There’s no doubt about it, 21st century technology is advancing so quickly that the way the world will look — and how humans function — in just a few decades is beyond our own comprehension.
In fact, Ric Edelman, founder and executive chairman of Edelman Financial Services, one of the nation’s leading financial advising firms, says thanks to “exponential technologies” like artificial intelligence, machine learning, big data, 3D printing, robotics, bioinformatics, bionics, and nanotechnology, “everything you think about the future is probably wrong.”
That’s large in part because technology is stretching human life expectancy, he says. “The notion of retiring at 65 and living to 120, there’s no way you’re going to be able to afford a life of leisure for 50 or 60 years — and that means the notion of retirement is gone,” Edelman told Business Insider in a recent Facebook Live interview.
We will begin to exchange linear life patterns — we’re born, we go to school, join the workforce, retire, and eventually, die — for cyclical life patterns, where we “engage in learning, employment, and leisure, on a repeating cycle” for our entire lives, Edelman said.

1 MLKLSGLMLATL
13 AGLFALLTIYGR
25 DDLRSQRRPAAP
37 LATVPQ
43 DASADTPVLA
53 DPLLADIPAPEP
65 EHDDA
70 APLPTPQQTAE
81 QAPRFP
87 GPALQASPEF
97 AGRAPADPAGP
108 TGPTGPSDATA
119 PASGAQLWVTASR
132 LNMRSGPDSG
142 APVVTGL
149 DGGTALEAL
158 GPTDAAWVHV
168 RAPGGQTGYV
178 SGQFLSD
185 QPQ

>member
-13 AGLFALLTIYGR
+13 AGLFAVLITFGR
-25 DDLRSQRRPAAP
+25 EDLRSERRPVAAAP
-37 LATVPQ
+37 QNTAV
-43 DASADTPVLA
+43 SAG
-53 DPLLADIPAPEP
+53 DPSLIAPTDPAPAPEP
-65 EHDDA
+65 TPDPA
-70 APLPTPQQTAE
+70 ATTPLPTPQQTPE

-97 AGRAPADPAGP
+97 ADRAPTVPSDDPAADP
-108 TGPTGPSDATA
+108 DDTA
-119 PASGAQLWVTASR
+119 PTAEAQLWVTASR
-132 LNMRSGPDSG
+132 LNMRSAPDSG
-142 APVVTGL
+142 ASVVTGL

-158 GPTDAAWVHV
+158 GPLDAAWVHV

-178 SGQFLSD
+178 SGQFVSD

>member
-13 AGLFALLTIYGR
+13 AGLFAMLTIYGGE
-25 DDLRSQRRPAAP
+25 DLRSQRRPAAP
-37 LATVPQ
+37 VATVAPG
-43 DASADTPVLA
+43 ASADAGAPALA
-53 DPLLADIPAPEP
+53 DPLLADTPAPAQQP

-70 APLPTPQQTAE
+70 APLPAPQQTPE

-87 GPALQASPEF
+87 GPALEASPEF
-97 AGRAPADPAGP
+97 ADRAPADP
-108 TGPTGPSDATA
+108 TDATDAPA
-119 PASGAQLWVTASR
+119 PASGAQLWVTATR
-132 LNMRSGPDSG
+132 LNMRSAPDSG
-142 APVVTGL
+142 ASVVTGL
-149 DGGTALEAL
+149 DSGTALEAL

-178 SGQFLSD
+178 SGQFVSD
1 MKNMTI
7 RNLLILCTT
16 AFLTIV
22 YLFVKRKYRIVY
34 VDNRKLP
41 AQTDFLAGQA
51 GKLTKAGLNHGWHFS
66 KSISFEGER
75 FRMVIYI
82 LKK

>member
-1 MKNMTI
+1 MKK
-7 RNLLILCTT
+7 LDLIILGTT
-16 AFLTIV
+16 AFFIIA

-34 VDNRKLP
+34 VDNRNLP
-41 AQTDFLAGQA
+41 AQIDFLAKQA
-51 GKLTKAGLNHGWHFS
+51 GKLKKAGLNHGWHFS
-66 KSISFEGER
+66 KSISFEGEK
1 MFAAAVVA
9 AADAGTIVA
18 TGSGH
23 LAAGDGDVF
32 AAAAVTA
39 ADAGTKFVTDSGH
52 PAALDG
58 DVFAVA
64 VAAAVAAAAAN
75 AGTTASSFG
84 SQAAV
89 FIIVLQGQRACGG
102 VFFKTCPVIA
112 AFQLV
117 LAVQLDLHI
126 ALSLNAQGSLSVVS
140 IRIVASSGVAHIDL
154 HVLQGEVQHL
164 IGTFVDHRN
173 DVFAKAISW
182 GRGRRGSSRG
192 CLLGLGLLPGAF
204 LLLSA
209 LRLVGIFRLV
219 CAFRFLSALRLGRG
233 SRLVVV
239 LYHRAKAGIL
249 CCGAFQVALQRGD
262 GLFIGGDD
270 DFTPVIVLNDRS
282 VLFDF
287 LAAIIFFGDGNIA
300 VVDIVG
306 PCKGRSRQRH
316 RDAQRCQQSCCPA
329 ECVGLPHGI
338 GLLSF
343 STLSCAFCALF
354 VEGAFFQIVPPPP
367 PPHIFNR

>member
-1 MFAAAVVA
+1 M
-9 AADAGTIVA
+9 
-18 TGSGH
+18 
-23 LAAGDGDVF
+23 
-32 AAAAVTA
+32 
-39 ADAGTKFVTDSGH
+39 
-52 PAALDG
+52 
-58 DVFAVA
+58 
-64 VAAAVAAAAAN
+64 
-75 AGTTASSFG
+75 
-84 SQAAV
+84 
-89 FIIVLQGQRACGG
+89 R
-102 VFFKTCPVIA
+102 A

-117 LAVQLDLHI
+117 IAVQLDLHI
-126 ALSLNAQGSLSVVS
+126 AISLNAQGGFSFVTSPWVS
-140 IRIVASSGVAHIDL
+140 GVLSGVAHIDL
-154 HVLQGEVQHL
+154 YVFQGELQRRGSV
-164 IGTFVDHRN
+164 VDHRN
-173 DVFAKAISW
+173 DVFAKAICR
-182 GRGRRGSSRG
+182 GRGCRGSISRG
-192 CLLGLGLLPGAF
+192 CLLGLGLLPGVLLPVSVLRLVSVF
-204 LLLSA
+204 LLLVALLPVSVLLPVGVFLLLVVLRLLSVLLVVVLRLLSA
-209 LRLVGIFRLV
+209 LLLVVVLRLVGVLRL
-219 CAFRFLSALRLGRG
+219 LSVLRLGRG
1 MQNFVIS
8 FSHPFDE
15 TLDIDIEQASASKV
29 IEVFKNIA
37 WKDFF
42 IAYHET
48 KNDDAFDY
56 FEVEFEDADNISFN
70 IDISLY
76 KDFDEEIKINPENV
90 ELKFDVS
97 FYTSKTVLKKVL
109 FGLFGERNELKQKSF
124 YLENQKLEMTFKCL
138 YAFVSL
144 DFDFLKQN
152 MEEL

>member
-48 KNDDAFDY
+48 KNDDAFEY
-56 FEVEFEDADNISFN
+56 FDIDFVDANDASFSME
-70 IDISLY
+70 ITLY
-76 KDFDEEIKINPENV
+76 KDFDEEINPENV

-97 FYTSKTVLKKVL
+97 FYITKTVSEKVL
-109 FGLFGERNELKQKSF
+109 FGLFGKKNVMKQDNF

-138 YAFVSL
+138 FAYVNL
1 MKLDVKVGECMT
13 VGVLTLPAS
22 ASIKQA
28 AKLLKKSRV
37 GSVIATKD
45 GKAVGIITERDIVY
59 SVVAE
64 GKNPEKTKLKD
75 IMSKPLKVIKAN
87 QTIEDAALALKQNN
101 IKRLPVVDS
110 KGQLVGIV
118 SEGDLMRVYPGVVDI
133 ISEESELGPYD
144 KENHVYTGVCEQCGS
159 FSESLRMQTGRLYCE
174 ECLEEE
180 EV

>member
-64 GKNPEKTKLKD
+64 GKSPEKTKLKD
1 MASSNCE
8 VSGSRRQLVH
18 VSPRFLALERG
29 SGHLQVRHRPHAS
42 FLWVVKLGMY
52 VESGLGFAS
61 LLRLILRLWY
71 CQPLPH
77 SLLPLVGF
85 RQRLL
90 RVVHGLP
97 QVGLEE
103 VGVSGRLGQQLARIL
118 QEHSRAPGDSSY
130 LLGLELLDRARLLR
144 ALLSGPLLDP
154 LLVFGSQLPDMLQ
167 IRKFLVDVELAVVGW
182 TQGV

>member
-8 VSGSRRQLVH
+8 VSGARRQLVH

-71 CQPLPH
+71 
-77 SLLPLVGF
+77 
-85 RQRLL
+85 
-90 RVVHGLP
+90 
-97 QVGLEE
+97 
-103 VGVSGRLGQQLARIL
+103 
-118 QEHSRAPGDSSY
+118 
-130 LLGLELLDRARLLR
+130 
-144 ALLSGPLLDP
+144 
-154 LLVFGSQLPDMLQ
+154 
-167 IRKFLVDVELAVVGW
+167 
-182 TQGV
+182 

But rest assured, working well into our 80s or 90s won’t be as “horrific” as it may seem, said Edelman, who’s the author of the new book “The Truth About Your Future: The Money Guide You Need Now, Later, and Much Later.” That’s because medical technology will keep us healthy longer and the shared economy will make it “easier than ever to earn a living.”
So rather than saving up enough money to retire at 65 and last for the next 20 years, he says, we’ll be saving for several short-term goals that will allow us to integrate leisure into our extended lifetimes. A trend will emerge where where people “retire early and often.”
“We call them sabbaticals right now, where you go off of work for a month, schoolteachers do it for three months every summer, but, in fact, most workers are now going to take sabbaticals that don’t last a few weeks, they will last a few years. So you’ll go to school, you’ll get a job and then you’ll take a couple of years off, go back to school and emerge with a totally new career,” he explained.
Ultimately, continually learning new skills will be essential to remaining viable in the professional world, he said.
“It’s going to be fun, and it’s going to be enjoyable, and it’s going to be beneficial for the community as well — what’s not to love?”
Watch Business Insider’s full interview with Ric Edelman below: